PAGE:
Prairie Paradise
"NEBRASKA" Exhibit Offers a Breath of Fresh Air
John Ruff

Aimee Tomasek takes a photograph most mornings while walking her dog and posts it on Facebook with the caption, “Another Beautiful Day in Paradise.” Where is this paradise, you ask? Tomasek lives outside of Kouts, a farm town that sits on the northern edge of the Indiana cornbelt, population around 2,000. Tomasek, who is associate professor and chair of the art department at Valparaiso University, has an eye for places like Kouts; for places like Avery, Wisconsin, where she grew up; for places like Clarkson, Nebraska, where her ancestors homesteaded. In the photos she takes of people from Clarkson, you can see in their faces how relaxed they are, how they are comfortable, confident, and unapologetically themselves. This is because the person behind the camera is not a stranger. She’s a friend; she’s family. She knows them.


The seed for the exhibit “Another Beautiful Day in Paradise: NEBRASKA” was planted sometime last spring, when Tomasek took it upon herself to find a way to display recent works of painter Lee K. Johnson, whose art was introduced to her by a colleague and friend, Eric Johnson, dean of the College of Engineering at Valparaiso University and Lee’s son. The elder Johnson is a distinguished painter, now retired from teaching, who, after working in acrylics for many years, has returned to oil painting. The works Tomasek chose for the exhibit include large, bold abstractions in oil along with a selection of smaller pastels, all inspired by landscapes near where Johnson was born and raised.

Tomasek approached Brian Johnson, dean of the university’s Chapel of the Resurrection (no relation to Lee or Eric), to see if the Chapel could host it. Brian Johnson embraced the project, in part because the Chapel staff had chosen the theme of sacred spaces and places as a liturgical focus this year.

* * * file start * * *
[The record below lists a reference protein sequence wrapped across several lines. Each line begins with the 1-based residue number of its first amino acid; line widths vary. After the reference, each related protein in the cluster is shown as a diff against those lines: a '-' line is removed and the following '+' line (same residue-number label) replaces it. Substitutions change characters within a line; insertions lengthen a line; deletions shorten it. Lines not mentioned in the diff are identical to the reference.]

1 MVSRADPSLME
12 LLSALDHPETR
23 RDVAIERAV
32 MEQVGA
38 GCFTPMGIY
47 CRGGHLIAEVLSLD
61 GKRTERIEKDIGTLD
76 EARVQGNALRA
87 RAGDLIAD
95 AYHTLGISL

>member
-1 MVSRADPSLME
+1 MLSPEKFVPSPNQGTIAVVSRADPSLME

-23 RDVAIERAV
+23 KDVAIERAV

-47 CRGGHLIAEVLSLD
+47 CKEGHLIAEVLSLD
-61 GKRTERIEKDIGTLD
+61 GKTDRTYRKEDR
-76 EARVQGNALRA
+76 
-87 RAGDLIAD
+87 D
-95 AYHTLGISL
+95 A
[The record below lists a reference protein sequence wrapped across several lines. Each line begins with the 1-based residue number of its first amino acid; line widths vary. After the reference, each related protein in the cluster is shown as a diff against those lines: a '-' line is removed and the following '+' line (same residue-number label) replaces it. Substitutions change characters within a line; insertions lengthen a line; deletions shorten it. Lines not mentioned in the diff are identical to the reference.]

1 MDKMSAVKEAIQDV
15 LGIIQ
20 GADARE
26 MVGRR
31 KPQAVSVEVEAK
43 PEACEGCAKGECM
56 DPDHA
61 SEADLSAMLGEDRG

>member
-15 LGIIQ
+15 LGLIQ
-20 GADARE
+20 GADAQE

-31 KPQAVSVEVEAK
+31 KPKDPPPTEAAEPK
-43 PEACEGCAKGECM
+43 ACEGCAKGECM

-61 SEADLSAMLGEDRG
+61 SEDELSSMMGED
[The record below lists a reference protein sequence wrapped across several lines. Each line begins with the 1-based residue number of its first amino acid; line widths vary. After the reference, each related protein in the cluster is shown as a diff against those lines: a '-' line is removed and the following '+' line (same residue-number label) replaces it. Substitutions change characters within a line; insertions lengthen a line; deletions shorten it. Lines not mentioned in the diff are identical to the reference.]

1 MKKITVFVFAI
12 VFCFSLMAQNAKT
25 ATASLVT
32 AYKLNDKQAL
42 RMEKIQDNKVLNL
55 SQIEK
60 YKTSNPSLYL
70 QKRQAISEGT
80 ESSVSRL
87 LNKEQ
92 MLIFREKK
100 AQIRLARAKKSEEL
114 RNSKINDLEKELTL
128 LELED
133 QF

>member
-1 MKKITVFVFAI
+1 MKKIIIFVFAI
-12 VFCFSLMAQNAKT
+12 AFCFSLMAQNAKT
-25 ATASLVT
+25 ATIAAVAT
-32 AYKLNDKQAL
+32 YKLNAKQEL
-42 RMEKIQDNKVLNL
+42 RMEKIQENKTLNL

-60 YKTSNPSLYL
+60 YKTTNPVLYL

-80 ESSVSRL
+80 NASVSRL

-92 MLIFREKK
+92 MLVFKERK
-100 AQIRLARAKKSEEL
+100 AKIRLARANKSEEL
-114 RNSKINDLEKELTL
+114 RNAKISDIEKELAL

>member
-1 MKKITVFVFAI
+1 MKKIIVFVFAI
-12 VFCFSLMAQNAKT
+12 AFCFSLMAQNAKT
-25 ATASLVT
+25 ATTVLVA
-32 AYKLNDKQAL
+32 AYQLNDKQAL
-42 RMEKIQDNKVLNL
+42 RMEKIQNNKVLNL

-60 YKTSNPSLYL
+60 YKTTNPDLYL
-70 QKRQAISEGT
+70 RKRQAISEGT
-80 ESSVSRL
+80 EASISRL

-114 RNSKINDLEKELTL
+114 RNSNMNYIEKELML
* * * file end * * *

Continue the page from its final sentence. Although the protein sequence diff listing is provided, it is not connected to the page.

Tomasek herself has been taking photos of Clarkson, Nebraska, since the early 1990s and chose a selection of those photos to round out the exhibit. Then late last spring, Tomasek enlisted two colleagues with Nebraska roots to do some writing for the exhibition—senior research professor of theology Frederick Niedner and recently retired English professor Edward Uehling. Finally,  she recruited a current Valparaiso student writer with a connection to Nebraska, Grace Biermann. On Sunday, September 20, those writers gave a public reading in the Chapel. It was a beautiful day in Valparaiso, and the Chapel of the Resurrection turned out to be the perfect sacred place at which to get a rich dose of Nebraska and Nebraskans, in words and in images of surprising power and beauty.


The first thing I noticed in Johnson’s abstract paintings is how the topography twists and rolls, and how alive the landscape looks from top to bottom. My favorites remind me of a passage early in Willa Cather’s great Nebraska novel, My Ántonia, where her narrator, Jim Burden, remarks how in frontier times “the whole country seemed somehow to be running.” Later he remarks how he felt “motion in the landscape; in the fresh, easy blowing morning wind, and in the earth itself, as if the shaggy grass were a sort of loose hide, and underneath it herds of wild buffalo were galloping.” Johnson’s landscapes gallop for me, with the Nebraska prairie animated and spiritualized in the bold, undulating strokes and in the vividness and variety of his palette. I love the oils, especially “Elba: Across the North Loup River.” And whoever thought you could represent Nebraska in pastels? Johnson does it. If you look closely at the paper, you will see how sometimes the surface is bare and the texture of the paper breaks through, perhaps to remind us how delicate and vulnerable the marks we make upon the earth really are.

It was great looking at those large abstract paintings by Lee K. Johnson—no farms or fences visible, just all that tectonic energy in vivid color—as Frederick Niedner began the program on September 20 by revivifying 100 million years of Nebraska geological history in his essay, upon which he then laminated 10 million years of human history, as if to correct the record for those of us who “drove through Nebraska once” and think “there’s nothing there.” It proved a great prelude to the local history Niedner wrote of tiny West Point, Nebraska, and Niedner’s personal history there. West Point is a little town on the Elkhorn River in eastern Nebraska, seventy-five miles northwest of Omaha. Niedner moved to West Point as a boy when his father accepted a call to be a pastor there. In West Point, Niedner writes, “nearly everything in that community centered around two sources and shapers of life, farming and the church.” Niedner’s essay “Grown Up Along Flat Waters” does justice to both, though it is the former—farming and farmers, Earl and his wife, Julia, in particular—to whom he gives his deepest and most affectionate attention.